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Our Adorable Past

Doctor Who Docu-drama Special to Acknowledge Delia Derbyshire, Uncredited Composer of the Doctor Who Theme

If you think all this parallel news about the Doctor Who 50th anniversary special about the folks who brought the first season of Doctor Who to television and the Doctor Who 50th anniversary special that is actually an episode of Doctor Who is annoying, just try being a person whose job it is to tell the difference between the two.

In any case, the BBC is producing a sort of docu-drama about the real-life genesis of Doctor Who, and according to the Independent, it’ll give some long awaited credit where credit is due.

For a very long time the credit for creating the theme song of Doctor Who fell solely to Ron Grainer, who composed the tune. However, this was only after Grainer fought a losing battle with BBC to share the credit with Delia Derbyshire of the BBC’s Radiophonic Workshop, a pioneer of electronic music. If I’m reading the Independent right, while Grainer composed the theme, it was Derbyshire who “realised” it, giving it the distinct and unmistakable tones that it has retained to this day. In fact, while he clearly didn’t object to what she’d done with the song, he barely recognized the final product: “On hearing the piece, Grainer is said to have remarked, ‘Did I write that?’ Derbyshire replied, ‘Most of it.’”

The BBC refused to credit Grainer because she was an engineer, rather than a musician or composer. The Radiophonic Workshop was a brand new division of the BBC, created to provide electronic sound effects and music across their network. Perhaps it was not anticipated that someone from the devision might be in a position to share credit on an original composition, or perhaps electronic music was not seen as an actual creative artform with many of the same requirements of composing and performing non-electronic music. Either way, Grainer got his name in the credits of Doctor Who, and Derbyshire didn’t.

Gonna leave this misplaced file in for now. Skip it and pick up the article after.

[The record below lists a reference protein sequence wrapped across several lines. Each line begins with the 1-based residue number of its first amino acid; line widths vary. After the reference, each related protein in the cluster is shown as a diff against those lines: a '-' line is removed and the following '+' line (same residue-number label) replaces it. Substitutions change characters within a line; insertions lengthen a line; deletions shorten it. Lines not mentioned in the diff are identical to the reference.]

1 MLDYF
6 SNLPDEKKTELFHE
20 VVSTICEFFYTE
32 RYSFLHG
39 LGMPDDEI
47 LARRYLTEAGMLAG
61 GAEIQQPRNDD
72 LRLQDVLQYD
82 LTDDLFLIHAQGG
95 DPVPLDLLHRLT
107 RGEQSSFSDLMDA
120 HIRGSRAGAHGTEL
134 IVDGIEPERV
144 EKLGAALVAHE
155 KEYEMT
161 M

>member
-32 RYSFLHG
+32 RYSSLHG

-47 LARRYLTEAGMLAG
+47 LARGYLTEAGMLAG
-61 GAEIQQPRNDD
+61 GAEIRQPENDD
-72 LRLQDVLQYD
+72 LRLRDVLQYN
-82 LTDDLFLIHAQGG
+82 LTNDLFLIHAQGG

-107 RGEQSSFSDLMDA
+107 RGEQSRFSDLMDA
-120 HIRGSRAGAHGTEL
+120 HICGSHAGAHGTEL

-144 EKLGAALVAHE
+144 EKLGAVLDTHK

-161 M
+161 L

According to the Independent, she’ll definitely be appearing in An Adventure in Space and Time, played by Sarah Winter. It’ll be good to see this groundbreaking lady artist get her due, even if it’s just one scene.

(via tipster Curtis.)

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  • Becky

    In the first sentence of the third paragraph, I think you mean “The BBC refused to credit *Derbyshire* because she was an engineer…” not “Grainer”.

  • Orion Kidder

    I believe she’s also credited, although not officially, in ALCHEMISTS OF SOUND, a doc about the Radiophonic Workshop.

  • Rizz Rustbolt

    Also, she pretty much invented the electronic music genre.

  • Jill Ziegler

    Absolutely not true. Electronic music was going for a long time before 1963. Please see the article for electronic musical instrument on Wikipedia ( or a search on Amazon for “Pioneers of Electronic Music” for easy proof. Heck, look at Forbidden Planet (1956), the first movie with a completely electronic soundtrack. I do not disagree that Derbyshire should be credited as co-composer, but it is totally false to say that she invented the genre.

  • Anonymous

    She is not the composer of the theme; she was the original performer/recorder/executor of someone else’s composition.

  • Anonymous

    But the composition includes (~crucially) the instruments upon which it is played, a decision which was clearly hers. Hence she did more than just perform the piece, she deserves full co-credits as her interpretation has become the iconic theme we know to this day.

  • Anonymous

    I’m a huge Delia fan, don’t get me wrong. But if you wrote a song and gave it to someone to perform and they decided to perform it on bicycle horns and that version became a huge novelty hit, you still wrote that song and they didn’t.

  • Anonymous

    They do credit her on the various soundtracks they’ve released. At least.

  • Anonymous

    As the article clearly states (and this has been repeated in many other places), Grainer wanted her to be credited as co-composer. So if Grainer says it’s so, then it’s so, even if the BBC refused to do it.

  • Anonymous

    If the writer of the song, though, says you deserve to be credited, and it’s a piece of music that had never been previously performed by anyone on the planet (as was the case with the DW Theme), then that is different.